The brain, explained Wilson, is the hungriest organ in the body, using up 25% of our daily calorie intake. She spoke about the gut-brain axis, the vagus nerve being the highway between brain and gut. The nutrients we eat provide the building blocks for the structure of the brain which can affect how resilient we are in times of stress. For example, during times of prolonged stress, like the COVID pandemic, Wilson suggests that we focus on getting sufficient B vitamins, zinc and magnesium. Vitamin D is also important for mood modulation. Wilson warns against seeking the perfect eating plan, pointing out that our eating is determined by a range of factors be these genetic, cultural and so on. Food is essential for brain health but also plays an important role in our human needs be these cultural, family or religious. We all have an emotional relationship with food which is developed very early on in life through our association with feeding and nurturing as babies. As we develop, various environmental factors contribute to our relationship with food.
Monroe spoke movingly about hating food as a child and having a terrible relationship with food. She related her experiences of not fitting in at school and developing an eating disorder from around the age of 11. It was only a decade later that, when pregnant with her son, she began to recover in order to feed the baby growing inside her. She continues to suffer with anxiety and ADHD and discussed the challenges of cooking for herself and her son when her mood is low. Hence, her new recipe book.
The conversation ranged around a number of topics raised by viewers sending in questions about the importance of children eating breakfast, snacking, packed lunches and processed foods. Monroe pointed out that it is people whose budget limits them to eating cheap processed foods who get criticised rather than those with more disposable income who eat ready meals from posh outlets and supermarkets.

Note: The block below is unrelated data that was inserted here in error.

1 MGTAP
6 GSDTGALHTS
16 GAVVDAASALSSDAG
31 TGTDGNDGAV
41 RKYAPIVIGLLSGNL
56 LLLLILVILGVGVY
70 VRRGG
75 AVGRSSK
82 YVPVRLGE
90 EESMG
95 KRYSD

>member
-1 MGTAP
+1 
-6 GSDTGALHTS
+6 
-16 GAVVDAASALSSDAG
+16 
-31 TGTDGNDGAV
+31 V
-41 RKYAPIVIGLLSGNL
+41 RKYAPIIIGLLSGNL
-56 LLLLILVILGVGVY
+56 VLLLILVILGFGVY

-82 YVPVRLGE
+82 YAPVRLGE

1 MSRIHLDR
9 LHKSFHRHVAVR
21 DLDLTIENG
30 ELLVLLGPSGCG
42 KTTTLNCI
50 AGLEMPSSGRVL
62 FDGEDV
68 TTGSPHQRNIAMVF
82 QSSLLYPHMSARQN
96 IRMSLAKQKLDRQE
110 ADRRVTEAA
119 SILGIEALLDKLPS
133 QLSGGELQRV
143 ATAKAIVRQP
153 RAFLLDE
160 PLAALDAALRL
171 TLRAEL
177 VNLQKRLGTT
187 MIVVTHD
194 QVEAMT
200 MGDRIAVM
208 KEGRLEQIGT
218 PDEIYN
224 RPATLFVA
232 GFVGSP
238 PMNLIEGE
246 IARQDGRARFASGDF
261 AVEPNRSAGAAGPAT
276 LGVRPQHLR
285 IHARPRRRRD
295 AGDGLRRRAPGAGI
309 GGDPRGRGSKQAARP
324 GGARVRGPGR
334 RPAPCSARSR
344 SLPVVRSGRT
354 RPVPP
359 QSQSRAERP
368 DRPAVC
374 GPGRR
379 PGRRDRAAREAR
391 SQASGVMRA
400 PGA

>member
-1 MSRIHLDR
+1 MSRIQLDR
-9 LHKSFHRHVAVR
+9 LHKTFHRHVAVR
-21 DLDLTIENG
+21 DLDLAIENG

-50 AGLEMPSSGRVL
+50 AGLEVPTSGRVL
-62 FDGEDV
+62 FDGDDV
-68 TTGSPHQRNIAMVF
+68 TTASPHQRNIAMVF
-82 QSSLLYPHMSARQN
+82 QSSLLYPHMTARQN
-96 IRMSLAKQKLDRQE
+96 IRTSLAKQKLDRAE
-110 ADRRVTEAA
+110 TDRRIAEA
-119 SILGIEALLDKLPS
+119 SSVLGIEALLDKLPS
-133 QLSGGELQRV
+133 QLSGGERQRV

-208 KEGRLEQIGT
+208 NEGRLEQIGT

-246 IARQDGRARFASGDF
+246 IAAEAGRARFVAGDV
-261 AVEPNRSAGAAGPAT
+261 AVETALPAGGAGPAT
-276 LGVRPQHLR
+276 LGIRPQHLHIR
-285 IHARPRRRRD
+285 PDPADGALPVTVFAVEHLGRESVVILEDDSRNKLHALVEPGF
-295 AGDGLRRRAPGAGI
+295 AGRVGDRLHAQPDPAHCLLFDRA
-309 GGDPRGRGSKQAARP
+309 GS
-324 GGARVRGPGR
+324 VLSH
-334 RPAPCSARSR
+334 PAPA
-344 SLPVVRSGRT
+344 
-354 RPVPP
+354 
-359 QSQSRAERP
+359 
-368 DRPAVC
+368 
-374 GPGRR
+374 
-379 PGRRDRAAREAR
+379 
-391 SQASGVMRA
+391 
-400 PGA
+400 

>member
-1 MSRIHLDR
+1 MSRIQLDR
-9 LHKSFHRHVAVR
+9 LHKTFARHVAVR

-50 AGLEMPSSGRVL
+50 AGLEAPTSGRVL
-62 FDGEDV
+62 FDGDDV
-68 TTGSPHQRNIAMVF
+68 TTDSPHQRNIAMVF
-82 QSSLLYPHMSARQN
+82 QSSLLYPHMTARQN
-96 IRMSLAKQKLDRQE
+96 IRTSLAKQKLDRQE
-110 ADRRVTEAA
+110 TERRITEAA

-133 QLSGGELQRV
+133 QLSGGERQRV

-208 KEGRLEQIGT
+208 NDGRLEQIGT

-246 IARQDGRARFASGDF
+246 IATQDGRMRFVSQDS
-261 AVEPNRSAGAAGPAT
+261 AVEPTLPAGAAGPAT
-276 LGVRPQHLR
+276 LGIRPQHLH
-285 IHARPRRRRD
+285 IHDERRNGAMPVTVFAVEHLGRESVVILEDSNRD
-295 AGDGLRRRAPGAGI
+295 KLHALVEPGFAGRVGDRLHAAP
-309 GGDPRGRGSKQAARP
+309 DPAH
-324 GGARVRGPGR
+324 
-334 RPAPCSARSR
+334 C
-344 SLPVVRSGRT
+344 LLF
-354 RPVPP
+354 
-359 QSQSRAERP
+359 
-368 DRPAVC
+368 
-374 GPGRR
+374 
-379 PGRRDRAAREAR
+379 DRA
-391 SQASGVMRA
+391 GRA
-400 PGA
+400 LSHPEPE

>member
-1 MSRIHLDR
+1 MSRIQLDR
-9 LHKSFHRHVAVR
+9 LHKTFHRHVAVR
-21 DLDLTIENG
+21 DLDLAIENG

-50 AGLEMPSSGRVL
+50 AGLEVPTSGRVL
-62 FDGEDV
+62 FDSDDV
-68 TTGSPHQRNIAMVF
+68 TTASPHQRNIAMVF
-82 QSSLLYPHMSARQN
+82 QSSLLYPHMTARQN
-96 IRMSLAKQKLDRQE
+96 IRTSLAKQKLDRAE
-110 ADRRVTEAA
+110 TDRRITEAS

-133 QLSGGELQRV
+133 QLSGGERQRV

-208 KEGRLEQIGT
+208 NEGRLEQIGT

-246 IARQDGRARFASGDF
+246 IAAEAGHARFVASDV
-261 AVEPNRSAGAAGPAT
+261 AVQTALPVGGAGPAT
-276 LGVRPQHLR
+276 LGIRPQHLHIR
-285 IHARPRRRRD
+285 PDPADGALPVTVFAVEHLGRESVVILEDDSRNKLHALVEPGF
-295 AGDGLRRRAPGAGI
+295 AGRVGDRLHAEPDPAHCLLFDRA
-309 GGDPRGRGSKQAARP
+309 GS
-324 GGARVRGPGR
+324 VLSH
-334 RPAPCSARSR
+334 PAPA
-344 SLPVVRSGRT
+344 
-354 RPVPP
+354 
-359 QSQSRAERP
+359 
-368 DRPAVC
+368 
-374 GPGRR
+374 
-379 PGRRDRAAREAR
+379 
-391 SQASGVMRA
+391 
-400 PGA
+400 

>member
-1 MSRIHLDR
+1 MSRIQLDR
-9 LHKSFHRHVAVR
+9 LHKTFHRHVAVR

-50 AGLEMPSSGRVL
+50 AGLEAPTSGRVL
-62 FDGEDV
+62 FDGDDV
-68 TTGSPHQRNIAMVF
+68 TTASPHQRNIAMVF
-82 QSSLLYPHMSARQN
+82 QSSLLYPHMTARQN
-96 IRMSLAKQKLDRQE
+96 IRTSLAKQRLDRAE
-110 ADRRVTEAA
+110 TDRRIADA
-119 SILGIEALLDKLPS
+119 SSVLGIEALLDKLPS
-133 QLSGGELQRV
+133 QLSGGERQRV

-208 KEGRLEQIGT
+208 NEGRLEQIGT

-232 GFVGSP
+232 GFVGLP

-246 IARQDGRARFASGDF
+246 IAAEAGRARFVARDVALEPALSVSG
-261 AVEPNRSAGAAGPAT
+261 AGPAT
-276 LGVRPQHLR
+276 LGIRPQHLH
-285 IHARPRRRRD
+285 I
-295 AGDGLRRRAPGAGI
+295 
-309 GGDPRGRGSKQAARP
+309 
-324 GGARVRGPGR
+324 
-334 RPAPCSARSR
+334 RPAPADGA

The interview, which lasted an hour and sped by, ended with Williams asking each woman about their ultimate comfort food. For Monroe, it is her mother’s soup or alternatively, cheese and marmite toastie dipped into tomato soup. For Wilson, a big bowl of pasta with meatballs or a saucy puttanesca with lots of olives and too much garlic. Preferably eaten alone with her duvet and Netflix. Sounds pretty perfect to me.
Later the same afternoon I watched a hunger-inducing hour of Melissa Helmsley discussing food waste while Gelf Alderson, executive chef at River Cottage used a romanesco cauliflower to create a curry, bhajis and a tabouleh. Then he quickly used some pears and tomatoes to make a chutney. Jam-packed with nutrients and great ideas for using the entire vegetable and not wasting a thing. Inspiring.
The Food Season continues with a wonderful array of talks, conversations, and cooking demos. From Ken Hom to Tom Kerridge through to conversations about feeding our children, Black British food stories and whether Covid-19 will change our relationship with food forever. There is plenty to whet the appetite on this menu.
The full programme is available on https://www.bl.uk/events/food-season